After our initial look around Ghent yesterday we headed back out a bit earlier than usual today to catch a glimpse of the town before it got too busy. We were well rewarded for our early start with some lovely views across the canals and squares, sans tourists. It’s so nice seeing an old town like Ghent at your own pace like that, and to enjoy the sights and sounds of a town awakening. Once the main sites opened their doors for the day (which seems to be around 10:00am here), we also managed to fit in a good day’s sightseeing too, with Ghent’s castle, Gravensteen, and its many churches our priorities for today.



We had yet another awesome day in this wonderful little Medieval town, with the first couple hours of our morning taken up with a self-paced tour of the city’s canals and old streets. Generally Belgians do not seem like early risers, so we had most of the streets and squares to ourselves until about 9:00am, which was lovely.

*It’s not quite as bad as Amsterdam here though – there anything before midday seemed too early for most people to venture outdoors!












Our first stop for the day was Het Gravensteen (The Castle of the Counts), once the seat of the Counts of Flanders when they ruled this part of Belgium. The castle didn’t open until 10:00am though so we were forced to (joyfully) retreat to a nearby coffee shop for a morning shot of espresso and accompanying pastry*. In many ways it’s those moments which are the best of the day; just sitting back, relaxing and people watching and letting all that history and ambience soak in.

*Flanders, being closer to the Netherlands, is far more Flemish than other parts of Belgium. The French influence is still apparent here, though, especially in things like the food. For example, there’s a propensity towards rich sauces (which we’re not especially partial to), and morning croissants and/or pastries (which we ARE partial to). We seem to have acquired a pain au chocolat habit which could see us gain about 10kgs if we don’t get it under control. It’s just that they are SO GOOD here, and the chocolate in the centre is so very very delicious….


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Once Het Gravensteen opened its doors we abandoned our post and set about exploring the 12th century castle.



Built in 1180 by Count Philip of Alsace, Gravensteen was modelled after the crusaders’ castles. The castle served as the seat of the Counts of Flanders until they abandoned it in the 14th century. Since then it has been used as a courthouse, a prison, and a factory.





Over the centuries the castle crumbled; stones were taken from it to repair nearby houses, and by the end of the 19th century, the castle was a ruin fit only for demolition. Luckily a group of concerned citizens managed to convince the Ghent city council to buy the castle and restore it, turning it into the tourist attraction and landmark it is today.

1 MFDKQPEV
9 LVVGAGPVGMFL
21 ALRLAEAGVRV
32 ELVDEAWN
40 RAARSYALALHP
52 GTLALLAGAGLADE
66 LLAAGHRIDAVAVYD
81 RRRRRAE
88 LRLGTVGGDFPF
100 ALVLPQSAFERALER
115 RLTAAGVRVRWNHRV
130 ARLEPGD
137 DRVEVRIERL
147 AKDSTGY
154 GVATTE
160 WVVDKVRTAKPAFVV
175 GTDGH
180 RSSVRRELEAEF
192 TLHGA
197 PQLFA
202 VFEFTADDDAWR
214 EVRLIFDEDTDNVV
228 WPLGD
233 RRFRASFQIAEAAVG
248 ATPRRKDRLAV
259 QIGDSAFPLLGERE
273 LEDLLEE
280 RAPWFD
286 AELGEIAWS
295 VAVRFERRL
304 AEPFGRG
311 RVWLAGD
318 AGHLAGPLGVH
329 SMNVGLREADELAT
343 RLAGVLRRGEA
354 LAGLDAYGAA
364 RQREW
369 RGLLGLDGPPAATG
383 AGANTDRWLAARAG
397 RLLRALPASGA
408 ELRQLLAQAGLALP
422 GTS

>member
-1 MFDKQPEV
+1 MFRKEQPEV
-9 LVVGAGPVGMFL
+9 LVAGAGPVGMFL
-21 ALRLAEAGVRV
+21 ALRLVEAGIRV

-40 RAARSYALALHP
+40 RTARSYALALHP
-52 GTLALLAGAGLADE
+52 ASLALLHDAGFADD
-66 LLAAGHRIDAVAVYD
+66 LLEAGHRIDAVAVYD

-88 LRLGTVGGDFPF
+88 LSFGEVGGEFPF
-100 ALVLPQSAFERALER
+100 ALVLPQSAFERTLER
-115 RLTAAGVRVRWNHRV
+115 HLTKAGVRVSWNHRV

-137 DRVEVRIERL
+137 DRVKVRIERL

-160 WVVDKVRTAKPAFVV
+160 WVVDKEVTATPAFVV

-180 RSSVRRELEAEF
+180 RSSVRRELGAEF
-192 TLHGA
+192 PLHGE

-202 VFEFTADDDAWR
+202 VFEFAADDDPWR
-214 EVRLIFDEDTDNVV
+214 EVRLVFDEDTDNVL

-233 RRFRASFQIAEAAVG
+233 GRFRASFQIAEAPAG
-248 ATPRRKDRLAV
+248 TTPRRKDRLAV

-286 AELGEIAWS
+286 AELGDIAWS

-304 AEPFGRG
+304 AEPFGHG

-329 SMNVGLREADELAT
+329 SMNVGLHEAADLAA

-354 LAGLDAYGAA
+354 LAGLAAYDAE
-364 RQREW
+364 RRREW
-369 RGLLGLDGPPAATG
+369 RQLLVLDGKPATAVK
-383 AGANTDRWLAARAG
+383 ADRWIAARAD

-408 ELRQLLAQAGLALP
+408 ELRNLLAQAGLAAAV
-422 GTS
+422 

Inside the castle there were displays set up showing how life would have been for the Counts of Flanders during the Middle Ages, as well as exhibitions of Medieval weaponry and torture instruments (pretty gruesome). There were also areas set aside for artistic exhibitions, currently themed around death and dying (all a bit sombre, but interesting enough).





The best part of the castle tour was the views from the top of the parapet across Ghent. Despite the haze, it was a great way to see the city.





After Gravensteen we stopped in to visit Sint Michielskerk (St Michael’s Church), a Gothic Roman Catholic* cathedral dating back to the 15th century. The Church’s interior was richly decorated with many Baroque paintings and marble statues.

*Religion is one of the reasons Belgium rebelled and seceded from the Kingdom of the Netherlands – the Dutch were predominantly Protestant, whilst the Belgians were mostly Catholic.





Crossing the River Leie we crossed the Kornmakt (once a the main market square of the town, now the hub of all things touristy in Ghent), and headed towards Sint Niklaaskerk (St Nicholas’s Church). Built with donations from the wealthy guild merchants of Ghent in the 13th century, St Nicholas’s Church is one of the oldest and most prominent landmarks in Ghent. It’s 2 towers are visible from all points of the old town and are especially useful landmarks if you’ve gotten yourself (happily) lost down some narrow Medieval streets and need to orient yourself again!





Also prominent as a landmark is the belfry tower of Sint Baafskathedral (Cathedral of St Bavo). This is by far Ghent’s most visited cathedral, mainly due to its altarpiece by Flemish artist Jan van Eyck: “The Adoration of the Mystic Lamb” (no photos allowed, so photo below from


After such a hectic (NOT) day of sightseeing we needed a place to chill and settled in at a local brasserie known as ‘T Oude Clooster (The Old Cloister) where Shane sampled a few of the 800 local Belgian brews* and I sipped iced tea. As the afternoon slipped into evening we ordered dinner (hearty Flemish beef stew and a burger – both highly recommended) and relaxed just a little bit more.

*They take their beer very seriously ‘round here: each beer has its own (branded) glass to go with it, and its own serving directions. Also, there’s no such thing as “beer o’clock” – when ever you want a drink, it’s beer time. Lots of café/bars are open 24 hours a day and there’s no problem getting a breakfast beer a say 8:00am, should you so desire.



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This long term holidaying business sure is fun, and Ghent is proving to be a pretty cool place to enjoy the balmy summer weather whilst enjoying the best of Belgian history and culture. If you’re thinking of passing by this way some time, we can highly recommend it!




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